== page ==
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President Ramkalawan takes part in virtual leaders' dialogue on the African Covid-Climate Emergency |07 April 2021

President Ramkalawan takes part in virtual leaders' dialogue on the African Covid-Climate Emergency

President Ramkalawan speaking last night during the virtual leaders’ dialogue on the African Covid-Climate Emergency (Photo source: State House)

‘Climate change stays the biggest long-term threat’


President Wavel Ramkalawan has said that the Covid-19 pandemic may be the most significant and pressing challenge facing humanity right now, but climate change remains the biggest long-term threat.

“The adverse impacts of climate change is deeply felt in island nations like ours, where sea level rise, coastal erosions, coral bleaching and even the disappearance of some of our islands, among others are a real threat to livelihood.

“As we respond to the threats of Covid for urgent and immediate action, we cannot forget the multiple systemic shocks that are now threatening African communities at the same time: a health crisis, a food security crisis and an economic crisis, all compounded by the climate crisis.

“Africa is facing a lot of challenges, but though the continent is being battered, we have to remain conscious of our contribution in combating climate change. It is our solidarity and commitment that will bring global success,” said President Ramkalawan.

The head of State spoke last night at State House, during a virtual leaders' dialogue on the African Covid-Climate Emergency organised by the Global Centre on Adaptation (GCA) and the African Development Bank (AfDB). It is also being organised in close collaboration with the United Nations, and brings together African heads of States and governments, bilateral partners, heads of international organisations and development agencies.

President Ramkalawan noted that the combination of Covid-19 and climate impacts have severely devastated our economies.

“Countries around the world have collectively allocated over US $20 trillion in Covid stimulus packages, thereby reducing the resources available to combat climate change. Climate change cannot wait while we address Covid-19. They must be addressed together and demands an urgent response,” he said.

The president added that in Seychelles, the government is committed to building a climate smart resilient country to enable transformation in all aspects. He noted that “our critical infrastructure, food security, coastal and marine resources and water security are among the most vulnerable to climate change impacts. The critical need to enhance knowledge and understanding of climate impacts. Vulnerabilities and adaptation solutions, together with sufficient financial support, this is a key blockage to achieving the needed resilience in the country.”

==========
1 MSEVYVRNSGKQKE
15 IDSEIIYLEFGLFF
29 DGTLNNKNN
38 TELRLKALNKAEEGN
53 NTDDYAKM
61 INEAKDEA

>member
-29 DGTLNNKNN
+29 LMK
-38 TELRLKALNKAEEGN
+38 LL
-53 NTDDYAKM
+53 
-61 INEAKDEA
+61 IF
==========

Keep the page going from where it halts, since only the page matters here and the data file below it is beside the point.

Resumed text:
President Ramkalawan emphasised that Seychelles has deployed significant financial resources to scale up adaptation efforts and mainstreamed adaptation into our national development strategy.

“We have aligned this strategy with future expected impacts of climate change. Protecting the environment through needed sacrifice has seen us put aside 30% of our exclusive economic zone (EEZ) and 50% of our already limited landmass to nature protection. And we are committed to doing more as we lead by example. In this context I commend the African Development Bank for its commitment to allocating US $25 billion to climate change between 2020 and 2025.

“I welcome and commend the Africa Adaptation Acceleration Program (AAAP) to scale up and accelerate adaptation in Africa. Such programmes act as beacons of hope for humanity, especially for our dear mother Africa,” said the president.

He added that he is pleased to note that the AAAP has already identified projects that will be of benefit to Seychelles, such as:

● The development of a toolkit for the design and implementation of Climate Smart Digital Technologies for Agriculture, including last-mile capacity building material for farmers, that will be critical to support the government of Seychelles to adapt its agricultural producers to climate risks.

● Secondly, the development of a Massive Online Open Course on adaptation and climate change that will be able to support Seychelles’ youth to design and implement adaptation solutions and take part in the country’s adaptation efforts.

The president has also called on development partners to urgently allocate more resources to adaptation in Africa in general and to the AAAP, adding that the Covid-19 Stimulus packages should not deprive African countries of the resources needed for climate change.

“Climate change should be mainstreamed into stimulus packages to help us to build forward better, greener and safer,” he noted.

“Strengthening Africa and Sids’ resilience to climate change can provide major opportunities. If this cannot be done as a continent, we will fail to do so as the world. Let us all come together as it is our mission to protect the planet for our future generations. Let us do the absolute through global solidarity. It is no longer about me, myself and I, but about us as a global community,” concluded President Ramkalawan.


Compiled by Gerard Govinden


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